c100 - Biology BSc

Photograph of student that studied this course.

Meet Amanda from the UK

About me

Choosing Newcastle

Living in Blyth, Newcastle University was reasonably local to me and convenient to travel to.  However being a prestigious university with an excellent reputation, particularly in the biological sciences, did highly influence my decision to study here. I was also impressed by the amount of pioneering research occurring within the School.  Attending the prospective student’s open day, where I met previous students from the biology programme and heard about their experiences, finalised my decision.

What do you think of the teaching quality on your course? 

Excellent. We are provided with a range of teaching platforms to learn from including practical field and lab sessions, seminars where there are opportunities for questions and discussion and approachable lecturers who involve students in their current research experiences. Lecturers are also easy to contact and provide a variety of resources to aid exam and assignment preparations.  Useful feedback is also made available which helps enormously in the learning process.

Studying Biology 

I am relishing the whole university experience, meeting like-minded people from a range of different backgrounds and appreciating opportunities to use resources I wouldn’t get a chance to otherwise.  Most of all, I enjoy learning aspects of a subject I have always been fascinated in, especially after so many years since leaving education.  My favourite module so far has been the Biological Research Project which has enabled me to be involved in direct conservation work concerning management of Red Squirrel populations. I also very much enjoyed the Animal Behaviour module in stage 2 and currently Evolution of Behaviour as I am keen to learn the origins of, and reasons why, animals behave the way they do.

Recommending Biology at Newcastle

Newcastle is a friendly university with an excellent and supportive School.  My course offers choice and flexibility.  The first year provided a foundation of a broad range of biological subjects.  So if after Stage 1, which happened to me, you change your mind and decide to specialise in a different area of biology be it zoology, cellular and molecular or ecology, you can. Teaching staff are also involved in a variety of research projects, of which they incorporate into some of the lectures particularly in Stage 3.  The course contains compulsory modules but also allows for variation, with a choice of optional modules, so your degree can be somewhat tailor made to your interests. The university has a well-resourced library and an abundance of study and computer spaces to work at.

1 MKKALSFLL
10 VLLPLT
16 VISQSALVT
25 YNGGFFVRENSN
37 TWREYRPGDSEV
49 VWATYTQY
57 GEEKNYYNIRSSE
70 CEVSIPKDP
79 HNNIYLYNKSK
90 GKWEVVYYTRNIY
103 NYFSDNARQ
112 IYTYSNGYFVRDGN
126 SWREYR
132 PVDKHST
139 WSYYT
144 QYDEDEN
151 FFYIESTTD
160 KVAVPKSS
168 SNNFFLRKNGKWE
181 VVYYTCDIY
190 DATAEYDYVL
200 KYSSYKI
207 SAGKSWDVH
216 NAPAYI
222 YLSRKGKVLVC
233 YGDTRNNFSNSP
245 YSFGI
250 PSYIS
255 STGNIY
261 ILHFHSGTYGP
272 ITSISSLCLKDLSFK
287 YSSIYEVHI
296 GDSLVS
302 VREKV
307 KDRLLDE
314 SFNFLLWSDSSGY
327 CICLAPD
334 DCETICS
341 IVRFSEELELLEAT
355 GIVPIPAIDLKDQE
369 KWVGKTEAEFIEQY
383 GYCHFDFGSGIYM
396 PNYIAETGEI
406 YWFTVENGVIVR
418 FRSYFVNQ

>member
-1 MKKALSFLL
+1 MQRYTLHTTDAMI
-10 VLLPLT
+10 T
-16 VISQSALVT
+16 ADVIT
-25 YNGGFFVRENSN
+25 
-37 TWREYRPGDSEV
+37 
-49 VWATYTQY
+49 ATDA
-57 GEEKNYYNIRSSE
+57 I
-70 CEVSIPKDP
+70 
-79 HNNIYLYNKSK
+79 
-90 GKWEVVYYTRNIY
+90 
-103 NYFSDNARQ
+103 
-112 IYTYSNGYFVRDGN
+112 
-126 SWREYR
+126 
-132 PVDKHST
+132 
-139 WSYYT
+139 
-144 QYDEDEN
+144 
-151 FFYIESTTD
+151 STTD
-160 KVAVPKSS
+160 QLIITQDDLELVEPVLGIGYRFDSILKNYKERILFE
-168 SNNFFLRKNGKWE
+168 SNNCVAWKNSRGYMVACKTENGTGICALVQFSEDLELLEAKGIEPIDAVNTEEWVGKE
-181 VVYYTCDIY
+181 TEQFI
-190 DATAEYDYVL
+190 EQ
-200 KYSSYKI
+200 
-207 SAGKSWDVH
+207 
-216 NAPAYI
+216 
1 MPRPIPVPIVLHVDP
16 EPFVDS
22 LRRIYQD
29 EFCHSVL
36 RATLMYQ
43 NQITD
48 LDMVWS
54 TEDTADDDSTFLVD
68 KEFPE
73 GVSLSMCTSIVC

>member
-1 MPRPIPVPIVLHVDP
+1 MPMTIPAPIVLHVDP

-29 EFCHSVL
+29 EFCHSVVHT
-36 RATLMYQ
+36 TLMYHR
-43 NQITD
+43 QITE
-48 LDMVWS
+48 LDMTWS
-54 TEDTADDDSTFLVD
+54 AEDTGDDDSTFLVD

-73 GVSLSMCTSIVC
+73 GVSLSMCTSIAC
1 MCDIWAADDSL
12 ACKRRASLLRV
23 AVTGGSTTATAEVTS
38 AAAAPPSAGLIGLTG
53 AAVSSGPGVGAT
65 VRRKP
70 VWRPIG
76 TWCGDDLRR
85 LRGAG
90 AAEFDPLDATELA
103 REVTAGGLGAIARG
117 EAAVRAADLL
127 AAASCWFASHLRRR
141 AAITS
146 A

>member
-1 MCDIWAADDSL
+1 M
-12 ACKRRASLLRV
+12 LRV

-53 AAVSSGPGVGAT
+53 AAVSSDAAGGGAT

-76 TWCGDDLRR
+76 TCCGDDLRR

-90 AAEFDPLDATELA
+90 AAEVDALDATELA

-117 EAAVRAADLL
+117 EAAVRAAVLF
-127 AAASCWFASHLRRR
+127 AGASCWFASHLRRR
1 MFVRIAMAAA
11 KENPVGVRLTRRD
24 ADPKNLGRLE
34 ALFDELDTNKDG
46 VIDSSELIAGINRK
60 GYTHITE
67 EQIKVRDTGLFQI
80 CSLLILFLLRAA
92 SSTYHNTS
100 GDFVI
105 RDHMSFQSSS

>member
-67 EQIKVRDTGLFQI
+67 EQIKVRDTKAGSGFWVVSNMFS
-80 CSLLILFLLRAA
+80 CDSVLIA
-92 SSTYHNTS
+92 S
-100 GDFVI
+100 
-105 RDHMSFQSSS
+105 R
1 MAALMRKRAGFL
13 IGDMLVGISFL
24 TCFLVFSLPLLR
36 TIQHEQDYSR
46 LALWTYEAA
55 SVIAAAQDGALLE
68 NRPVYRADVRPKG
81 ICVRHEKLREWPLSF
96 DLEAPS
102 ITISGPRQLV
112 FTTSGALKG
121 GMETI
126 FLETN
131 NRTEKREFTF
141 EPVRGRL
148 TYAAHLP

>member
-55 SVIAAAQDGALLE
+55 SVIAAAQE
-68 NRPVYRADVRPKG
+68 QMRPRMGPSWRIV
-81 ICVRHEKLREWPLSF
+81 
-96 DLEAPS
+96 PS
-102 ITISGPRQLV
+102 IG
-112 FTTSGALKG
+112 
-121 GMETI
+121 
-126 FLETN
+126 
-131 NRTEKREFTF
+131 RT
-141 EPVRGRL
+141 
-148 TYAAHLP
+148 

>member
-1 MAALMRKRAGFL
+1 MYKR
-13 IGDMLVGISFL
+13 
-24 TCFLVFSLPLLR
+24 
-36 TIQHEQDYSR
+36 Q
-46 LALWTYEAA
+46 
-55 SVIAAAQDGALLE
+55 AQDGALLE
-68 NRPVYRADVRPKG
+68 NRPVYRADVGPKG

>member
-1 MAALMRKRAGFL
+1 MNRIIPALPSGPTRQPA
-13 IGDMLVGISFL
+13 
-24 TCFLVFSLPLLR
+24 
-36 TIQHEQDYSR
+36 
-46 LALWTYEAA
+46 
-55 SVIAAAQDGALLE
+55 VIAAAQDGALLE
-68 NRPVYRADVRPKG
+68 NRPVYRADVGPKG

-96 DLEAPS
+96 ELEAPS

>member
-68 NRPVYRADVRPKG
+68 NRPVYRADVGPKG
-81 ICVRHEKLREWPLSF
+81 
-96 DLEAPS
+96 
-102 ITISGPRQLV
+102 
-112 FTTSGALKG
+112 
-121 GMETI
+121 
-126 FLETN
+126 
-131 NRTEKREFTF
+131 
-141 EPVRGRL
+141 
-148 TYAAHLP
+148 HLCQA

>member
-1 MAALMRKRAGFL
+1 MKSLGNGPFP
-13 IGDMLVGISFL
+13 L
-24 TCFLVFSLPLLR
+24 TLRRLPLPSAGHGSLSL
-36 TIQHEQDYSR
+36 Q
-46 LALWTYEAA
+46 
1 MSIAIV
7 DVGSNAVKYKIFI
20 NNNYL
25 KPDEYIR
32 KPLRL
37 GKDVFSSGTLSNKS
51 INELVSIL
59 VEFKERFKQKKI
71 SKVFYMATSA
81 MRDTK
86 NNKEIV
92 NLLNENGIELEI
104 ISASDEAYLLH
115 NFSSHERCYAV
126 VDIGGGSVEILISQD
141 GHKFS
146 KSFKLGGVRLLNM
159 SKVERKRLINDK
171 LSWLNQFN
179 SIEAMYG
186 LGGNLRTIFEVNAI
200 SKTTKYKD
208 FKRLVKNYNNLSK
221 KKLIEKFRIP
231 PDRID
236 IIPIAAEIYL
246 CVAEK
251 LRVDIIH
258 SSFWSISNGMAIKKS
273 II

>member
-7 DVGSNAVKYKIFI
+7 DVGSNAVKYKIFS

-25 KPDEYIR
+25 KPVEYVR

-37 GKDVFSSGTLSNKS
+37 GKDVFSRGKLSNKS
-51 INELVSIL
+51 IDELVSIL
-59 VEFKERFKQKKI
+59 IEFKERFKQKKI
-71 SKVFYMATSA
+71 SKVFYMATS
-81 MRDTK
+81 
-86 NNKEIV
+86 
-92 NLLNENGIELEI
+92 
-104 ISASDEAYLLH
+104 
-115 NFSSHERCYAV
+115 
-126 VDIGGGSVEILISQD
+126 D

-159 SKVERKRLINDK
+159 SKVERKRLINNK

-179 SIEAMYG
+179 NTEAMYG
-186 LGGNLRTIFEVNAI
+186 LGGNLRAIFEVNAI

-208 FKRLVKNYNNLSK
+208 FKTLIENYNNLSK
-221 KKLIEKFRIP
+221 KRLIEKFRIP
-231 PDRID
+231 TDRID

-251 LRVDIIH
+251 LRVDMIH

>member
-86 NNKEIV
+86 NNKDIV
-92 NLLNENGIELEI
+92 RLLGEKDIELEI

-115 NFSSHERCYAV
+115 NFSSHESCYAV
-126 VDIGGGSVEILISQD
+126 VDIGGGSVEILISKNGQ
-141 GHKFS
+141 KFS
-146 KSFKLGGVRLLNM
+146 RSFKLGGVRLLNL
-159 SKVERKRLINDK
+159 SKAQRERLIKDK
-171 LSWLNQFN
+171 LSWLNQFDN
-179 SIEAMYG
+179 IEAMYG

Living in Newcastle

Newcastle is a vibrant city with something for everyone: beautiful architecture, fantastic shopping facilities, interesting history and dynamic nightlife. Transport links are good and the locals are friendly.

Being social 

There are so many clubs and societies to suit all interests. I have been a member of the Mature Students Society, BioSoc and The Soil Society. It’s great to be part of something where you can meet up and chat with people who share common interests. There are regular coffee groups and nights outs arranged and I know that other societies in the university arrange trips out further afield.

Student accommodation

I live in my own house in Blyth, Northumberland so I don’t have to travel far.  I drive half the way and use the metro for the other half of the journey.

Managing your money

Having my own family, I have to budget. My advice would be not to, as tempting as it is, spend all of your student finance at once. Mine goes straight into a student account I opened especially. Then I ‘pay’ myself in equal increments spread out through the term, which go into my main bank account.  This way, I treat my student loan as wages. It takes willpower, but it’s the best way if you don’t want to run out of money quick!

Future plans

When I first started my degree at Newcastle, I was interested in cellular and Molecular Biology and wanted to work perhaps in a research laboratory. However, having been introduced to many other aspects of biology during my first year at Newcastle, my interests changed and now I enjoy fieldwork and am very much interested in the protection of vulnerable and endangered species. Studying at Newcastle has exposed me to these opportunities, through involvement in current research projects. I would like to work locally in Northumberland in areas of ecology and conservation and am considering embarking on a wildlife Management Msc at Newcastle University to gain more specialist knowledge and experience in the field.